Increasing the amount of protein in the diet may reduce the liver's fat content and lower the risk of diabetes in people with nonalcoholic fatty liver disease (NAFLD). The study is published ahead of print in the American Journal of Physiology--Endocrinology and Metabolism.
Eating white button mushrooms can create subtle shifts in the microbial community in the gut, which could improve the regulation of glucose in the liver, according to a team of researchers. They also suggest that better understanding this connection between mushrooms and gut microbes in mice could one day pave the way for new diabetes treatments and prevention strategies for people.
Study finds that patients with low-risk blood clots may be better off receiving treatment at home versus being admitted to the hospital.
What can scientists learn about human neurodegenerative disease from a major soybean pest? It's not a trick question; the answer lies in the soybean cyst nematode, one of two classes of microscopic roundworms known to lose and then regain mobility as part of their life cycle. A new study from the University of Illinois explains how it works.
The mechanics behind how an important process within the cell traps material before recycling it has puzzled scientists for years. But Penn State researchers have gained new insight into how this process seals off waste, much like a trash bag.
Researchers have discovered that the hearts of newborn piglets have one remarkable ability. They can almost completely heal themselves after experimental heart attacks. This regenerative capacity is short-lived -- disappearing by day three after birth, and this is the first time the ability regrow heart muscle has been shown in large mammals, the researchers report in the journal Circulation. This research has impactful clinical implications, says UAB researcher Jianyi 'Jay' Zhang, M.D., Ph.D.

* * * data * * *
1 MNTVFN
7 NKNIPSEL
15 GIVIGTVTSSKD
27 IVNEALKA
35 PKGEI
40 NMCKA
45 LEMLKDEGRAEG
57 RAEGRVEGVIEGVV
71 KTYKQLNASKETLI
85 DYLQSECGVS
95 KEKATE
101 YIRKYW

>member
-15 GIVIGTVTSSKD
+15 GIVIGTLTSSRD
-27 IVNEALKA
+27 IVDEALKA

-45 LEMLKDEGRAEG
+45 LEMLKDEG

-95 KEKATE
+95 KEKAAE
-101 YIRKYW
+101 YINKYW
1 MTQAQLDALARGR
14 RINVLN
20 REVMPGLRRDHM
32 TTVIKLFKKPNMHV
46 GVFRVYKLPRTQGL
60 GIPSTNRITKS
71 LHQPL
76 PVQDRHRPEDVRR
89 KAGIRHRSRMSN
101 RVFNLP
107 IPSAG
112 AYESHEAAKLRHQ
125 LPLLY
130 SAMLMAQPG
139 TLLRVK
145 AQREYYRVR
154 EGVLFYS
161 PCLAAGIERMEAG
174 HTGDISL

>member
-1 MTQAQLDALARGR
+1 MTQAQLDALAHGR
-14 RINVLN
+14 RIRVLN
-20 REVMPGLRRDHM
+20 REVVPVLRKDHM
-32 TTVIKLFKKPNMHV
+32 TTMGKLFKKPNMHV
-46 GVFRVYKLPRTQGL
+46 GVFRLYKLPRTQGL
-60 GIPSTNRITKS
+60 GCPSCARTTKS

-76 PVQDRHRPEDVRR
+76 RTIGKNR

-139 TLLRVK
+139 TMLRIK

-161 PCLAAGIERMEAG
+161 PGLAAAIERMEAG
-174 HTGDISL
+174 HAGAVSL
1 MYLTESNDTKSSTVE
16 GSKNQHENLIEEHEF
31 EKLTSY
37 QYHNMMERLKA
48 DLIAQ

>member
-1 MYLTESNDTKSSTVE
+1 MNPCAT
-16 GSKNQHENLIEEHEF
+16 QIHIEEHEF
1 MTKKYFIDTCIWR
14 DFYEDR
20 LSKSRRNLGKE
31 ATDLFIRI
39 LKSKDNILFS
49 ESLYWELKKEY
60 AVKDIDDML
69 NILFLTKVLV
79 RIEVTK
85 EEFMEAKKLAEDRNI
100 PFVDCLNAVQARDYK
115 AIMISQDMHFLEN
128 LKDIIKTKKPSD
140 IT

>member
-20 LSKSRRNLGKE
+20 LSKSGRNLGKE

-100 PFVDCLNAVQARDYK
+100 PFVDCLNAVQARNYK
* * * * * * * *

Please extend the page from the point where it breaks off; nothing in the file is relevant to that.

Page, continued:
A University of Houston researcher reports that 15 years after the end of the Human Genome Project, which mapped the human genetic blueprint, the project is still making news because it forever changed the way scientists work. Among the findings, the literature published by teams of scientists fared better than those published by single authors.
Scientists at The University of Texas Health Science Center at Houston (UTHealth) have identified the brain networks that allow you to think of an object name and then verbalize that thought. The study appeared in the July issue of BRAIN. It represents a significant advance in the understanding of how the brain connects meaning to words and will help the planning of brain surgeries.
Researchers have identified possible ways to uncouple obesity from co-morbidities such as heart disease and insulin resistance.
TU Wien (Vienna) has now produced an artificial placenta model that very closely resembles the natural organ. Using a specially developed femtosecond laser-based 3D printing process, it is possible to produce customized hydrogel membranes directly within microfluidic chips, which are then populated with placenta cells. This means it is now possible to provide clarity in some vital research issues, such as the exchange of glucose between mother and child.